While losses from existing systems are hard to quantify, the price of an upgrade generally comes with a number. Hartman invested $16,000 to install his new network. Silver, however, warns that you should also figure in such costs as lost productivity during training, downtime during installation, and time the staff loses making technology work rather than doing their jobs. In some cases, such costs can be crushing. Exhibit A: Deb McAlister, owner of the Dallas public-relations firm Holland McAlister PR.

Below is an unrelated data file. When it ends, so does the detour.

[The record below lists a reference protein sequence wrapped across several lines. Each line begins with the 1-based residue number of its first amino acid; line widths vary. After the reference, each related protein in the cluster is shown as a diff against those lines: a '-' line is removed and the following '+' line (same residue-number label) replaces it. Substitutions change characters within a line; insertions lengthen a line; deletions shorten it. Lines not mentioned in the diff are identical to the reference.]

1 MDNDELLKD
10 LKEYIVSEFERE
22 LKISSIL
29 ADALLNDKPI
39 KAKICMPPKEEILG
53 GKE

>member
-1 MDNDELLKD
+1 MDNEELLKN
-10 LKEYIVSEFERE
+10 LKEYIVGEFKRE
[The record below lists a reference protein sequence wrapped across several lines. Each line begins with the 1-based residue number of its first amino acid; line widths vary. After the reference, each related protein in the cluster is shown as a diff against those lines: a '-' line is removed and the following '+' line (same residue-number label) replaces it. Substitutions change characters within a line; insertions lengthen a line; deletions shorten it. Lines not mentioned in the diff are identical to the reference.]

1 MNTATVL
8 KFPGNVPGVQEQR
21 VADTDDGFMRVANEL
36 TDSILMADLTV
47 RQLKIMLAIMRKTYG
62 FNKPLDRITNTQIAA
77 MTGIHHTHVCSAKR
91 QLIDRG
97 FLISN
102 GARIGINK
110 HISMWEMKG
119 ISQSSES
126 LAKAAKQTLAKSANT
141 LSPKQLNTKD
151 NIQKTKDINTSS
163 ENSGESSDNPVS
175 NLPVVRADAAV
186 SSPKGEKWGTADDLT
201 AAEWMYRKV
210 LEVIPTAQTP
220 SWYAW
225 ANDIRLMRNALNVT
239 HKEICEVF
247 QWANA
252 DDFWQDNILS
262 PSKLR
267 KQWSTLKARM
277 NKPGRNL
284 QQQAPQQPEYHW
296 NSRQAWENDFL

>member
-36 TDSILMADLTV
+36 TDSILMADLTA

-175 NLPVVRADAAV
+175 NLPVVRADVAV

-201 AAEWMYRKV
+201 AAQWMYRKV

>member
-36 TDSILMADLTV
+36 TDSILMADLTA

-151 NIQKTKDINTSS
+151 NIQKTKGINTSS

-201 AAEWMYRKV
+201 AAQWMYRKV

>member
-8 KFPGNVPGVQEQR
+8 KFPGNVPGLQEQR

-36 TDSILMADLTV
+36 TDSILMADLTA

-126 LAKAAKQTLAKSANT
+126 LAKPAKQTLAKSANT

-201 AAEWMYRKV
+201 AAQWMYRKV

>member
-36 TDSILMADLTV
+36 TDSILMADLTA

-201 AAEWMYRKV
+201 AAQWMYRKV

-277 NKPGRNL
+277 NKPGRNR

Networking experts are split on whether McAlister should have even tried to host her own E-mail address when she added a LAN to the previously unnetworked business, but the consequences are clear. She was fired by a $250,000 account when she didn't respond to the client's E-mail. That's because she didn't get it. McAlister had her SoftArc FirstClass E-mail server configured to receive E-mail directly from the Net via a Southwestern Bell ISDN line. She claims the line worked only intermittently for months, bouncing back hundreds of messages. Worse, she couldn't resolve the problem. Although Southwestern Bell spokesman Chris Talley maintains that McAlister's situation is "likely a server issue," her Internet Service Provider (ISP), her systems consultant, and her software vendor disagree. Fault aside, McAlister and her staff spent many maddening days trying to correct the problem. "They all probably thought I was the biggest witch in the state," she says. "I was calling, screaming, four times a week." Eventually, McAlister let her ISP host her E-mail, which cost no more than doing it herself. Why had she tried it to begin with? As a PR firm for technology companies, she wanted to show she could--a classic case of technology for its own sake.